Finally, Foxx hired Arlington, VA's former county manager, Ron Carlee, to run Charlotte's city government. Foxx would have heard about Arlington's reputation for progressive transportation planning during the hiring process, and presumably counted it in Carlee's favor.

Of course, no one can really predict what kind of Secretary Foxx will be. When progressive champion Ray LaHood was first tapped for the job, the blogosphere worried his history as a Republican from rural Illinois meant he'd be a status quo highway builder.

But we do know that Foxx has made a priority of building transit in his home city, and has had to fight to make it happen.

Cross-posted at BeyondDC.

Dan Malouff is a transportation planner for Arlington and professor of geography at George Washington University, but blogs to express personal views. He has a degree in urban planning from the University of Colorado, and lives in NE DC. He runs BeyondDC and contributes to the Washington Post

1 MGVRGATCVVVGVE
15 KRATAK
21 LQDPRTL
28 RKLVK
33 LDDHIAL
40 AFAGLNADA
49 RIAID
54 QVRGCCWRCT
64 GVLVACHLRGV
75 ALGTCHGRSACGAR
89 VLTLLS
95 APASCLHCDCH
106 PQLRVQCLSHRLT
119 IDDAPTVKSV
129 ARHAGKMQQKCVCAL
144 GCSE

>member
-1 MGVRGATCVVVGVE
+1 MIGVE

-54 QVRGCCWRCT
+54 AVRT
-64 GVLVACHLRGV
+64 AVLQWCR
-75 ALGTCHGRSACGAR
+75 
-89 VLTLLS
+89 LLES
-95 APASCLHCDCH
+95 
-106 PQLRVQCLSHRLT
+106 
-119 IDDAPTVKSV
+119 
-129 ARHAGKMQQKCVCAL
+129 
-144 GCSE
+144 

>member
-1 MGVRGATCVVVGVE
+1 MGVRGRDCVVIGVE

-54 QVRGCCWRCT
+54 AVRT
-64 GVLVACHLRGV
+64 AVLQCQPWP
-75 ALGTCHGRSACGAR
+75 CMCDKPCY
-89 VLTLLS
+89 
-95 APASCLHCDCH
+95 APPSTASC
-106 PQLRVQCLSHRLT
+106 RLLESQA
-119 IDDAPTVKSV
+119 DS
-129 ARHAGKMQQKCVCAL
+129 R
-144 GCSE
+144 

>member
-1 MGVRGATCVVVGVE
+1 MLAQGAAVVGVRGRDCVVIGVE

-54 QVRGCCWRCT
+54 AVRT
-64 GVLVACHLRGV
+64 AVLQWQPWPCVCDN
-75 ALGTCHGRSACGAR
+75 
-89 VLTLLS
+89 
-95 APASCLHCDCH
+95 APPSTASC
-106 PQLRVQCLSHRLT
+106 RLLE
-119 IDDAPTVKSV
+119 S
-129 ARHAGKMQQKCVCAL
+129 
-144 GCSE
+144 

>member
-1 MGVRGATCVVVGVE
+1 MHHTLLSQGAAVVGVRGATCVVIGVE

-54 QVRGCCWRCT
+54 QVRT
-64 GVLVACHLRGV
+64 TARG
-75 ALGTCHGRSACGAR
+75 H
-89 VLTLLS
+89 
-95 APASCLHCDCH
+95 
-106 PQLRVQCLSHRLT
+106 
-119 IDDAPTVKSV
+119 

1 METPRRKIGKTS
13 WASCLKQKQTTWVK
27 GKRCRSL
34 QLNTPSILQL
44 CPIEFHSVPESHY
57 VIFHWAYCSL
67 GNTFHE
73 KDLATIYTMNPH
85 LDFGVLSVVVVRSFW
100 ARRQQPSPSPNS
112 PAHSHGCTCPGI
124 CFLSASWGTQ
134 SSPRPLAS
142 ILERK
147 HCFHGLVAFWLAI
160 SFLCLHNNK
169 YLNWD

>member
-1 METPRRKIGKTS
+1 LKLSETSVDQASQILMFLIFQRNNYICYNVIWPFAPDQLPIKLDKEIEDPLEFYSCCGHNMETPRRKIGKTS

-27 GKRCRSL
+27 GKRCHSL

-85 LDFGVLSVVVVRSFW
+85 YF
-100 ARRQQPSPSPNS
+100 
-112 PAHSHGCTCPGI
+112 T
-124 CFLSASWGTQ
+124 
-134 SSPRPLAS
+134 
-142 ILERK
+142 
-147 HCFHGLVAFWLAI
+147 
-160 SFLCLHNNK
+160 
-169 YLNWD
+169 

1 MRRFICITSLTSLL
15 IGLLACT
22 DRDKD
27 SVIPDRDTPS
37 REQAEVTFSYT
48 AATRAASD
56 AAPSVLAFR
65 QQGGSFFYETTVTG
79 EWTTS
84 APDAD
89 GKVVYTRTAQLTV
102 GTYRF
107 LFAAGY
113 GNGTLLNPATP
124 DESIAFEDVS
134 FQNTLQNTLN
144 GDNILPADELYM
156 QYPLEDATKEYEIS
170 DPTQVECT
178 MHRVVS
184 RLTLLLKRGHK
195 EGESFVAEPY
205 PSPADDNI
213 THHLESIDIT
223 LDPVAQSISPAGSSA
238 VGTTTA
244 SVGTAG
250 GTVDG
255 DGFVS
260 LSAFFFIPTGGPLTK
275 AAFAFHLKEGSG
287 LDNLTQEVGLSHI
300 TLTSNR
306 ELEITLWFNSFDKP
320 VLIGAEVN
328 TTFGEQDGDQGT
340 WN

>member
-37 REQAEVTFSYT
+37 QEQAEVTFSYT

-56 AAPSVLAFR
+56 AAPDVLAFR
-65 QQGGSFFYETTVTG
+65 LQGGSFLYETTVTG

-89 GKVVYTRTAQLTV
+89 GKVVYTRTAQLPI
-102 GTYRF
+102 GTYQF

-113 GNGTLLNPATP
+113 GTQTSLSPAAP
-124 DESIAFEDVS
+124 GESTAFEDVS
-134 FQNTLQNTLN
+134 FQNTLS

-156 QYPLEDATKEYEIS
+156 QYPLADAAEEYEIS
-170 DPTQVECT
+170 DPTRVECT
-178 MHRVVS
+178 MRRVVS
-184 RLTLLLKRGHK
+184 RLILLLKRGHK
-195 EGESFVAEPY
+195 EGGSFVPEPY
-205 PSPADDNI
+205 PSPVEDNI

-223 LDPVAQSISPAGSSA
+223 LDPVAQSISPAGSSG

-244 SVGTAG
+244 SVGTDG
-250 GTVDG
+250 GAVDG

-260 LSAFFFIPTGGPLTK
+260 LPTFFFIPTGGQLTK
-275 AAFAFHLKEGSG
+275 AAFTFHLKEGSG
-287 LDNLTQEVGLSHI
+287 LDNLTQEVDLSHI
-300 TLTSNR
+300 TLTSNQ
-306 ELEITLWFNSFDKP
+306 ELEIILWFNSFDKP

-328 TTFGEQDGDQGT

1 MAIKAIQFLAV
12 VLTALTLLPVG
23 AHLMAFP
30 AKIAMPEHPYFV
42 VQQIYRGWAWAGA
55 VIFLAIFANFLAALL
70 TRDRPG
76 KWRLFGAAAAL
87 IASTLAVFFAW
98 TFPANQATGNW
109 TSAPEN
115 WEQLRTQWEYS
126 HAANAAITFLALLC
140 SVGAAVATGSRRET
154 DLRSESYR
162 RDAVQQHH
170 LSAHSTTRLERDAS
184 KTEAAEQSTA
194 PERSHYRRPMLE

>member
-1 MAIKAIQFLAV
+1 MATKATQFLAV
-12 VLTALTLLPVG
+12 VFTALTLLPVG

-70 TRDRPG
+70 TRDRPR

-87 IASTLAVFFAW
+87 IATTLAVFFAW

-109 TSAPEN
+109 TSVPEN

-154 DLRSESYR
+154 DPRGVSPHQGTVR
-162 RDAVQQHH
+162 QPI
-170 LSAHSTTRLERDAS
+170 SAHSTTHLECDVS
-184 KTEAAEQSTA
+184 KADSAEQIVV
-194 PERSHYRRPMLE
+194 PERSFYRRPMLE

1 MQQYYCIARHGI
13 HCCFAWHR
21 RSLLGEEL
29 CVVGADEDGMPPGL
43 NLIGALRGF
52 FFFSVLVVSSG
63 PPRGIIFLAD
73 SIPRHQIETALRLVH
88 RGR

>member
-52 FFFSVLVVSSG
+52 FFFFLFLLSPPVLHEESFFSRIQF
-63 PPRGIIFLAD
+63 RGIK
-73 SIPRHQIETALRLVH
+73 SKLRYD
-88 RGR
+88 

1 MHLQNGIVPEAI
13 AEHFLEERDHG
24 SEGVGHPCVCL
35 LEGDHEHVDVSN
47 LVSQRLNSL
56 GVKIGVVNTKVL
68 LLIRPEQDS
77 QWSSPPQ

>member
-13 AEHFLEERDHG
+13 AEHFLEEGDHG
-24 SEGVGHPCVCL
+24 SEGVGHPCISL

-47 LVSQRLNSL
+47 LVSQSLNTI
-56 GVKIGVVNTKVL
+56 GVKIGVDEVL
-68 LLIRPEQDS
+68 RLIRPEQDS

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Agreed, Obama did well with this one. Get long term economic viability by transitioning our focus from car oriented economic development to rail.

by Thayer-D on Apr 30, 2013 10:46 am • linkreport

To be fair to North Carolina's governor, Pat McCrory championed Charlotte's light rail line, and fought for (and later fought to retain) the transit tax that financed light rail and an expanded bus network. All of that predated Foxx's mayorality.

I'm not sure what caused the streetcar fight; but considering that NC will need a pro-rail, pro-city governor to hold the tide against a legislature that is ideologically opposed to rail and cities (but strangely not ideologically opposed to subsidized freeways and the state's entrenched rural patronization regime), I think we should give credit where credit is due.